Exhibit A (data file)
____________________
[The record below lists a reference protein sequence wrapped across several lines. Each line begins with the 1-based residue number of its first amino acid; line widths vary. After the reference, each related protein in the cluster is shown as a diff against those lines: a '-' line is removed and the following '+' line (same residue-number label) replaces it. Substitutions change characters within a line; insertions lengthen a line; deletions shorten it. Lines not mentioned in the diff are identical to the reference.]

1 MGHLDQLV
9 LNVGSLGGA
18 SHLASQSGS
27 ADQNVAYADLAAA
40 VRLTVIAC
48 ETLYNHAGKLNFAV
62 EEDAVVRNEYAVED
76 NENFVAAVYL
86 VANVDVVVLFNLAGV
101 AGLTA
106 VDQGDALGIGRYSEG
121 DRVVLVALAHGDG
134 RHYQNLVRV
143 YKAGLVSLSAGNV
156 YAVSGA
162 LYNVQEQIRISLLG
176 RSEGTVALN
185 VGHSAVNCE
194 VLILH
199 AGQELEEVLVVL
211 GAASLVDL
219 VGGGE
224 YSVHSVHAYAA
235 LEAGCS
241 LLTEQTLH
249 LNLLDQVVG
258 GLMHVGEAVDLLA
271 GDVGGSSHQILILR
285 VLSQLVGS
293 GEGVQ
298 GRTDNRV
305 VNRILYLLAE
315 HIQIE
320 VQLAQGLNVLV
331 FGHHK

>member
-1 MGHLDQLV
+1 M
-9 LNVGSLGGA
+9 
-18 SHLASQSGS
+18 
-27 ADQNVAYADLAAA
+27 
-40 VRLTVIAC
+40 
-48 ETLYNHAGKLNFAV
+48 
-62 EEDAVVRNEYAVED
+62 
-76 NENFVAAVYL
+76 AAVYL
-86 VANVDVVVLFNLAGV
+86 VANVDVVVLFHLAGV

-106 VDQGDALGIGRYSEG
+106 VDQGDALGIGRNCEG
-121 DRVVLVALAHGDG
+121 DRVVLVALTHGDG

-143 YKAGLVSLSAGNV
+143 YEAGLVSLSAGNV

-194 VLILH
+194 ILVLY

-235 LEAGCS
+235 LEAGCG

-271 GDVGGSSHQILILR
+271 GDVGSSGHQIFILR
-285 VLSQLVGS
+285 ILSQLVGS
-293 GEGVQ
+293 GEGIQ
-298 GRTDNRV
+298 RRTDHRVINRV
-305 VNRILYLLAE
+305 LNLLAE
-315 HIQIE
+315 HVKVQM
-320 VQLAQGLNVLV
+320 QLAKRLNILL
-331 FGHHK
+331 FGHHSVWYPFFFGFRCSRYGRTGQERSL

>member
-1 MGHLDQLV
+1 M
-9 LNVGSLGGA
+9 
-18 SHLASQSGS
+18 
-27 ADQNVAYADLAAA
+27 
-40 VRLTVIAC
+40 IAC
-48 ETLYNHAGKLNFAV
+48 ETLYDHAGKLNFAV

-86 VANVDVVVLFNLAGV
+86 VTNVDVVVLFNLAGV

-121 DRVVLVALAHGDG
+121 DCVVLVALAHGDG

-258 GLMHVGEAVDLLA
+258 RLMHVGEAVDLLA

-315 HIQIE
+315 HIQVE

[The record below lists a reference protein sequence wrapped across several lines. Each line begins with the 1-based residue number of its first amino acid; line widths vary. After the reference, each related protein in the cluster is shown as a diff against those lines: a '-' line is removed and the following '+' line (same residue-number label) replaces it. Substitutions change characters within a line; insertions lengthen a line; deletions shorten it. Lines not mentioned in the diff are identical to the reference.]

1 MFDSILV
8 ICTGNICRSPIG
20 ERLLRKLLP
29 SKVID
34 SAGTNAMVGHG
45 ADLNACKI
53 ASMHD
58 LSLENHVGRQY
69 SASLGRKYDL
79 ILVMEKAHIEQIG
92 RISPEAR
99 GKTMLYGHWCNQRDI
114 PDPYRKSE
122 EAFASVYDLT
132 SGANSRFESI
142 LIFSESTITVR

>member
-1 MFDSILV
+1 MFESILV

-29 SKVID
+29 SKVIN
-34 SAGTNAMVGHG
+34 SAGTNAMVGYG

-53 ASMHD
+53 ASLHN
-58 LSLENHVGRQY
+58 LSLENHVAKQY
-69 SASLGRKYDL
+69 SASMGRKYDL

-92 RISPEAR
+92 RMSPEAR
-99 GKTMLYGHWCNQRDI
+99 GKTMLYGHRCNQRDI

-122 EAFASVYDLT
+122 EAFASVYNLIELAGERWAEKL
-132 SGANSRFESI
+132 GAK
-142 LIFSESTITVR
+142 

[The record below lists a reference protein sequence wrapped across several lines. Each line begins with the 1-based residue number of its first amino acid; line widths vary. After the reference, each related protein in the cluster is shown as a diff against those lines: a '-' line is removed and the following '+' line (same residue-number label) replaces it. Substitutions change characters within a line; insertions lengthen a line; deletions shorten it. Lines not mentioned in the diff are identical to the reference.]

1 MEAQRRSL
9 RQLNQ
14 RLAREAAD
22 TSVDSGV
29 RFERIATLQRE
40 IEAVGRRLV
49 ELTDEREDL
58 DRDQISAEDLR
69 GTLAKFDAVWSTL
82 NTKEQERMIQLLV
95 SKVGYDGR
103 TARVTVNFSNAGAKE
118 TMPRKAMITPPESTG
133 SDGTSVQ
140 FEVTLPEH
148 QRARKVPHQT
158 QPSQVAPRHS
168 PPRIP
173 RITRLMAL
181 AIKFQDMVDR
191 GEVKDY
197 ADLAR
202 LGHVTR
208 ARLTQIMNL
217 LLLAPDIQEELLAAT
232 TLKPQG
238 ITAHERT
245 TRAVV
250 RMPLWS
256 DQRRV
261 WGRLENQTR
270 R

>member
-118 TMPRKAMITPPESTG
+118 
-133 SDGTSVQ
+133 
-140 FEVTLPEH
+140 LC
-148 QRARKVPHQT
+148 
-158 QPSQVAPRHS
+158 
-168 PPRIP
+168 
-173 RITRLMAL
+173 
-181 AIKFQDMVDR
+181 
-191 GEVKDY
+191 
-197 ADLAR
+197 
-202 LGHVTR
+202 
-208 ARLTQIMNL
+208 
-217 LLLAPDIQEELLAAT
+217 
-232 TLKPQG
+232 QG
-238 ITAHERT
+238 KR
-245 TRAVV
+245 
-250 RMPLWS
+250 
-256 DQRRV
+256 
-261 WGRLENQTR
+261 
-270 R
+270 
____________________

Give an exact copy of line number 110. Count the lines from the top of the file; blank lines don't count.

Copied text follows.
53 ASMHD